April 20, 2007
Threads of Communication
Ancient crafts are reinterpreted at the Museum of Arts and Design.
Crafters will rejoice in the newest exhibition Radical Lace and Subversive Knitting at the Museum of Arts and Design (MAD) in New York City. The exhibit embraces the physicality of needle and hook crafts while investigating untraditional materials and new technological interpretations. While the basis in antiquity of these crafted forms lends an air of romance, artists are now producing bodies of work that are unique and highly conceptual.
David Revere McFadden, chief curator at MAD, searched worldwide for artists who explore craft-forms in this age of digital technology. McFadden was driven by the question, How do you define structure in a wide variety of materials? “Knitting is creating structure, one thread looped on itself, and lace is creating a structure of multiple threads that allow light to pass through them,” he explains. “The ideas are very simple and out of that grew a complex sampling of what’s happening out there.”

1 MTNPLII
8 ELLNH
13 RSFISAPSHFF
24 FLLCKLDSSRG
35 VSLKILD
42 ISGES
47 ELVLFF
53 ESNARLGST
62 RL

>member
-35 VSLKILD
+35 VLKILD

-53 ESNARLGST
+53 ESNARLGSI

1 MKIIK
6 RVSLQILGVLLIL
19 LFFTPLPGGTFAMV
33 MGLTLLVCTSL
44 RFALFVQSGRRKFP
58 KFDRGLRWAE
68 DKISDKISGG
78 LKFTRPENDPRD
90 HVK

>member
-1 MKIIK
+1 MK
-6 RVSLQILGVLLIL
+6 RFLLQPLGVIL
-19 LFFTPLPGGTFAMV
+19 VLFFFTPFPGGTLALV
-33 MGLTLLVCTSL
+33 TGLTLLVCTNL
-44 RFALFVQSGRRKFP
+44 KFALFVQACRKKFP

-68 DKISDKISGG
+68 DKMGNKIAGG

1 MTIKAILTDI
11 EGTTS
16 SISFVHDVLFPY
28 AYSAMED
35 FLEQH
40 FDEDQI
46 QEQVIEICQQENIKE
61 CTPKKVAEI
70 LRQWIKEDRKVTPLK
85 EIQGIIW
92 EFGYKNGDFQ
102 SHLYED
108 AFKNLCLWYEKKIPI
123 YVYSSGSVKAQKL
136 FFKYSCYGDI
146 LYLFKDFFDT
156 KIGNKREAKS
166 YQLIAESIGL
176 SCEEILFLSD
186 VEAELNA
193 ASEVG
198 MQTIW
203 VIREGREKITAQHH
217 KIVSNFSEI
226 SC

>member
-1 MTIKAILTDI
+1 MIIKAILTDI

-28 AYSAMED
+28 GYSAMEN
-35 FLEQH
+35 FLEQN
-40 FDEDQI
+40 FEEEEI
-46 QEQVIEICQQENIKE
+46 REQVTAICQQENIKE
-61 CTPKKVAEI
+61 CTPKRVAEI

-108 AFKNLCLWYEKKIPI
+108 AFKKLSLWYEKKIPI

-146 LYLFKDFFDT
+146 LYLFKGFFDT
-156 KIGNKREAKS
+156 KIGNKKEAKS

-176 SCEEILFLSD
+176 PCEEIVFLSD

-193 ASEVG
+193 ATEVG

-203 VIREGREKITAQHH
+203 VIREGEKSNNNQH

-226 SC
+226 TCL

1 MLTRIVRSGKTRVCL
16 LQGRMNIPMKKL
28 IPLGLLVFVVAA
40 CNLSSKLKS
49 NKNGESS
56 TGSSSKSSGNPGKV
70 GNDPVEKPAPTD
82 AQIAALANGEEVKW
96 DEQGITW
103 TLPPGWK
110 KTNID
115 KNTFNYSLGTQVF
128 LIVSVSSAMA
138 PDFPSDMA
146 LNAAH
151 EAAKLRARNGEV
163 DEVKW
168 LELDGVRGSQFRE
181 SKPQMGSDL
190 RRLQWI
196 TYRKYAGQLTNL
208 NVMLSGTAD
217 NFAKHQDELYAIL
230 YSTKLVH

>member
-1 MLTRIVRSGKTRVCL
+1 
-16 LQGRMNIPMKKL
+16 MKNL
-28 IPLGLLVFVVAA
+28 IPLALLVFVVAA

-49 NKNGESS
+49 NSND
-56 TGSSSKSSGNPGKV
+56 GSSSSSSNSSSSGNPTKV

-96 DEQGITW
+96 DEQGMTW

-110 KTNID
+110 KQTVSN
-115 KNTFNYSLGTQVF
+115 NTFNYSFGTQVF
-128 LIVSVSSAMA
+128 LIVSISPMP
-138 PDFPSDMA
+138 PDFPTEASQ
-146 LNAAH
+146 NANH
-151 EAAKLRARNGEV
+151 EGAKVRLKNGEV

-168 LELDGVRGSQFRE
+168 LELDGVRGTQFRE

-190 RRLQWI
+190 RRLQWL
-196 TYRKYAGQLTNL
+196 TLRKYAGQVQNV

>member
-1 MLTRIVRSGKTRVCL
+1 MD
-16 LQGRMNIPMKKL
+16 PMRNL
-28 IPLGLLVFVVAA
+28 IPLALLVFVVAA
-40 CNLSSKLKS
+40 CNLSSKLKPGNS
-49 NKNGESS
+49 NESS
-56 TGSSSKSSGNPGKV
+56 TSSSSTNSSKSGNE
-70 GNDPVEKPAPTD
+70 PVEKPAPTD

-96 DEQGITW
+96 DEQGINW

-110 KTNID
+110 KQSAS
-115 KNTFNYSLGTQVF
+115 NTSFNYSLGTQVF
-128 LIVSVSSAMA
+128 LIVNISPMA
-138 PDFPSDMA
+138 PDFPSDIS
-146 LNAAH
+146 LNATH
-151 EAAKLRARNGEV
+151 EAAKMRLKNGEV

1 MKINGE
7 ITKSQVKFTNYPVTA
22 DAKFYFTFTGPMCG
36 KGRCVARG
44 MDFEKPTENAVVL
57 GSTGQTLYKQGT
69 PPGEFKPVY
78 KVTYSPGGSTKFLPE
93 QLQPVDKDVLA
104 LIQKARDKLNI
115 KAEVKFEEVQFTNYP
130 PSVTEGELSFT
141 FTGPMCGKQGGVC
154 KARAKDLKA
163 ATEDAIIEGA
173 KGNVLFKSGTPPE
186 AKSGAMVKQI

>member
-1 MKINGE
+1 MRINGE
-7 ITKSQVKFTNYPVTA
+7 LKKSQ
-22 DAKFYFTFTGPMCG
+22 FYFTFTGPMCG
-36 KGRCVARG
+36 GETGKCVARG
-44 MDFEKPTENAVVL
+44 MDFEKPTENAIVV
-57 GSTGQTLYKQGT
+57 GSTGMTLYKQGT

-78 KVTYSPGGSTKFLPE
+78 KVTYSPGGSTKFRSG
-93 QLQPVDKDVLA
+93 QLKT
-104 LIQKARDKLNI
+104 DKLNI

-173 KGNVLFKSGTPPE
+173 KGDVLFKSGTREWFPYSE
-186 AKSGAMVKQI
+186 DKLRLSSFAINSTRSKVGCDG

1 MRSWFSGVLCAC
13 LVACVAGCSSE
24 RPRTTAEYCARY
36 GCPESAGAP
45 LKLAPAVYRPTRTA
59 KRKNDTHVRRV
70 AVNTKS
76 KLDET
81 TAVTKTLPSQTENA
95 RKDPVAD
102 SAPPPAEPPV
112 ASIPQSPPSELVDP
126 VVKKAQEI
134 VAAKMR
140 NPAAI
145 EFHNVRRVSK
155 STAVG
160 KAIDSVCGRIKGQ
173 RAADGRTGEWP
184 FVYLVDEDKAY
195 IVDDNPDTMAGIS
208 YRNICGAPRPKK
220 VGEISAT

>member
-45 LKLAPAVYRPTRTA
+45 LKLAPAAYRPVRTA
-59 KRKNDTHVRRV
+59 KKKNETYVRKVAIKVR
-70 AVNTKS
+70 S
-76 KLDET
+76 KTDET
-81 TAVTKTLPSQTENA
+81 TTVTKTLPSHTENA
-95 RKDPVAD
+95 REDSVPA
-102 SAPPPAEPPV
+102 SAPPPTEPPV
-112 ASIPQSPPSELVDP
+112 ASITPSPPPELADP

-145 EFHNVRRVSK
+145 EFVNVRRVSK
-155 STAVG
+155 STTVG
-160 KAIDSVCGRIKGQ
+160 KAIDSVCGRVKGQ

In this exhibit, the words “radical” and “subversive” tend to embrace the political. Artist Cat Mazza’s video project “Knitascope” uses knitting patterns to comment on sweatshop labor conditions, connecting an individual’s ability to craft with an industry’s subversion of the individual. In opposition to the digital take on craft, Sabrina Gschwandtner’s Wartime Knitting Circle invites visitors to pick up available yarn and create “wartime knitting projects.”
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Handicraft has changed in meaning and purpose over time. While industrial fabrication is now the norm, the desire for a piece of string between the fingers still has an innate appeal. McFadden sees the future of radical craft moving towards other textiles such as felt and embroidery, but for now he’s trying to “make this nebulous world—where art, craft, and design intersect to the point where you can’t tell them apart—accessible.”
Radical Lace and Subversive Knitting is on view at the Museum of Arts and Design, 40 West 43rd St in New York City through June 17, 2007. The exhibition is accompanied by a series of public programs.